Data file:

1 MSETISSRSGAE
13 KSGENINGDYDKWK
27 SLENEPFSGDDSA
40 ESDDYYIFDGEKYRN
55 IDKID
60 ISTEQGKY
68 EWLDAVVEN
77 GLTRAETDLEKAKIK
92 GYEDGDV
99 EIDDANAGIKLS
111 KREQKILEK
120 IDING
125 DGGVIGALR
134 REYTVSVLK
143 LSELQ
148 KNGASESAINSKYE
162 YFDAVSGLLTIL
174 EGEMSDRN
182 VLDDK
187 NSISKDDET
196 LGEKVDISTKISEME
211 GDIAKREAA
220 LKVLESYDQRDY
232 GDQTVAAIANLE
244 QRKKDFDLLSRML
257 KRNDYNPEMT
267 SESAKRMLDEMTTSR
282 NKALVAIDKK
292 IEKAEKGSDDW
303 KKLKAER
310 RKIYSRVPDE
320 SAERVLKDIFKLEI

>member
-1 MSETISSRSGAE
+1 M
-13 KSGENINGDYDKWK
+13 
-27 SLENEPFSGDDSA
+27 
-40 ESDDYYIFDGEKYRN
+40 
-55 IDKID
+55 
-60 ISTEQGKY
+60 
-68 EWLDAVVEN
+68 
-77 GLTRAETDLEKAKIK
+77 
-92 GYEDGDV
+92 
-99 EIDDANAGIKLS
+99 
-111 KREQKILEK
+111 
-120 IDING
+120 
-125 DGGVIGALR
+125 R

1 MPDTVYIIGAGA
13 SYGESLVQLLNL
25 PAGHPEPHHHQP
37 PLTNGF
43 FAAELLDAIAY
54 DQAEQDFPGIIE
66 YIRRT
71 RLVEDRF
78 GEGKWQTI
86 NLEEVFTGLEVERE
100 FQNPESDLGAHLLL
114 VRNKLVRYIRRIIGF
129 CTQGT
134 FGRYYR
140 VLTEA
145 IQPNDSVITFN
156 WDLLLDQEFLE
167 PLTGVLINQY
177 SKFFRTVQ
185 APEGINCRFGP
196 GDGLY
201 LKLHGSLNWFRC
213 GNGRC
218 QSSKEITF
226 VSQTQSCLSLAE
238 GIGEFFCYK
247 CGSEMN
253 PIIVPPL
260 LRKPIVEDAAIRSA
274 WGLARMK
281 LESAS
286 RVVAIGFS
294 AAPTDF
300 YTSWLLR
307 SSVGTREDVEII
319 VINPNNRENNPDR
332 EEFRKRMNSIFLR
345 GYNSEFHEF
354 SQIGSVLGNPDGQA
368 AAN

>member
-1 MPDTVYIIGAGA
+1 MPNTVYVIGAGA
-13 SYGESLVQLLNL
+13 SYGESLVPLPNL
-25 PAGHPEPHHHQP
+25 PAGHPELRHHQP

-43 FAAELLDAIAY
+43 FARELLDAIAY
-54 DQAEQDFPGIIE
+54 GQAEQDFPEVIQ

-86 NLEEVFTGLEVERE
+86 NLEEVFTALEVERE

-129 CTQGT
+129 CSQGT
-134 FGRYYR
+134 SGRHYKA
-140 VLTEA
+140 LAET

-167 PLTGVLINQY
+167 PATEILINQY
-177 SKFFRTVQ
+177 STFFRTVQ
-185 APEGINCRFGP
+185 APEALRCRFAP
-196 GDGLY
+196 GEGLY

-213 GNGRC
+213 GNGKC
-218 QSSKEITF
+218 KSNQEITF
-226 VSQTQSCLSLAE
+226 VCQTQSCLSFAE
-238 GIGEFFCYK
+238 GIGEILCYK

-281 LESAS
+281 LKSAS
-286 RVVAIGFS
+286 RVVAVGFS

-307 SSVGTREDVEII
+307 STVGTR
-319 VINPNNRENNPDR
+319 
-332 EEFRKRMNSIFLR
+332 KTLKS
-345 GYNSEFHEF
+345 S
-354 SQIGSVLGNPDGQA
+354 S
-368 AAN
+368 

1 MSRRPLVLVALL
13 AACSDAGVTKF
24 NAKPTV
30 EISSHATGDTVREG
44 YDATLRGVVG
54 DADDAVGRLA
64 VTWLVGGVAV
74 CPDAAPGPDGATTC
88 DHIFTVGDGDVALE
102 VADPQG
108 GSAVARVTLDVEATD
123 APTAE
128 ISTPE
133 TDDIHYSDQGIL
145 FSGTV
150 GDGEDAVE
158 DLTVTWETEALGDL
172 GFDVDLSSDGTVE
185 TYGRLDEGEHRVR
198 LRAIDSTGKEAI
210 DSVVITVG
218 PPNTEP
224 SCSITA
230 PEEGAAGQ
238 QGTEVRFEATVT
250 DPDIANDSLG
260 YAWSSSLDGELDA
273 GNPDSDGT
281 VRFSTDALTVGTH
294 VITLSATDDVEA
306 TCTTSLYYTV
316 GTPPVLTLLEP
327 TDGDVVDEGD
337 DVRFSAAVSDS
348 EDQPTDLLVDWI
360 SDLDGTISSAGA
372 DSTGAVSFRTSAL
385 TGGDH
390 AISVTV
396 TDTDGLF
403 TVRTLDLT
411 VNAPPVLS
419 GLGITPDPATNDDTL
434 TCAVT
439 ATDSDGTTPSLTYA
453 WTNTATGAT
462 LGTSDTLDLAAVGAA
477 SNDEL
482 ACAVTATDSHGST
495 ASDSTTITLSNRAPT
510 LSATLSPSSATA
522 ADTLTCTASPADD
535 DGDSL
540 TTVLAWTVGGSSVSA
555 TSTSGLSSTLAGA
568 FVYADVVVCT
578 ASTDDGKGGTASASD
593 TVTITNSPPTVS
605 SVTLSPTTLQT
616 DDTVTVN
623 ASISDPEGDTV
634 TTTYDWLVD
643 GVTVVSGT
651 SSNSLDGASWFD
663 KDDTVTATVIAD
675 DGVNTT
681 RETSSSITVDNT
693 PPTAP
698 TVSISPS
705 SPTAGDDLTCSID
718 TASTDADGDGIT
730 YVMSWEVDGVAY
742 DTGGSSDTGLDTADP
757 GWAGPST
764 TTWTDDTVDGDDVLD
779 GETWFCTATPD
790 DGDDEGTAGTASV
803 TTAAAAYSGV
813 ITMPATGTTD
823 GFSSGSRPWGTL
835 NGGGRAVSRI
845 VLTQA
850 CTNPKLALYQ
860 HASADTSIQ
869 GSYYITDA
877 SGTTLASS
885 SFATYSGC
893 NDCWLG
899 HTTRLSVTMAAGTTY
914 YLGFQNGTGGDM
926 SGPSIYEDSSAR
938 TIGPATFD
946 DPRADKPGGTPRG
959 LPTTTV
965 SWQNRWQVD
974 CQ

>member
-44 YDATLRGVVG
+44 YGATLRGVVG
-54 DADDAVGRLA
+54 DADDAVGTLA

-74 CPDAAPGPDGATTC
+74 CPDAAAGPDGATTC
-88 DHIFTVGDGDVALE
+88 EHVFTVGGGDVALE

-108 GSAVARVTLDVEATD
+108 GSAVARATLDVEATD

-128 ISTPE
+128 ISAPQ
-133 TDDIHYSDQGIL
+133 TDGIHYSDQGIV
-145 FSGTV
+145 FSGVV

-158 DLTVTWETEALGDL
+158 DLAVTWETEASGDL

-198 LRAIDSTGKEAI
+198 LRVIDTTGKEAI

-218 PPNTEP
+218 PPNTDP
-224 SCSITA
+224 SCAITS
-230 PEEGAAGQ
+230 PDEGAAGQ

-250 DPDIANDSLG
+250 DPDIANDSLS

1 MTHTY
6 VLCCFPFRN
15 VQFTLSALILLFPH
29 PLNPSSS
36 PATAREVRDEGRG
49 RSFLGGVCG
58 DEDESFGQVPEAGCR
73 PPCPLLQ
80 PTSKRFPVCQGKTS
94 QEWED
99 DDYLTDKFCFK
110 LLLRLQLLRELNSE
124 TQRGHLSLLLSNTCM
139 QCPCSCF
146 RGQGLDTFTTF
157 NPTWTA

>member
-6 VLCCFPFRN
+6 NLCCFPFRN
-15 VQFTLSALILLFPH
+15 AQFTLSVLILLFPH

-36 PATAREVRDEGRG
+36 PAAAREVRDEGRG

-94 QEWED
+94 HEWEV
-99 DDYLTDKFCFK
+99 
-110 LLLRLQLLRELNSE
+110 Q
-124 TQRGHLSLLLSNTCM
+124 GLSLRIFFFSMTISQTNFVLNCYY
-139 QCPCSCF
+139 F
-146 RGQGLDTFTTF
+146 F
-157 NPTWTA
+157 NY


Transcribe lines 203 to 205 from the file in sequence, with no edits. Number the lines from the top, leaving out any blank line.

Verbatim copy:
535 DGDSL
540 TTVLAWTVGGSSVSA
555 TSTSGLSSTLAGA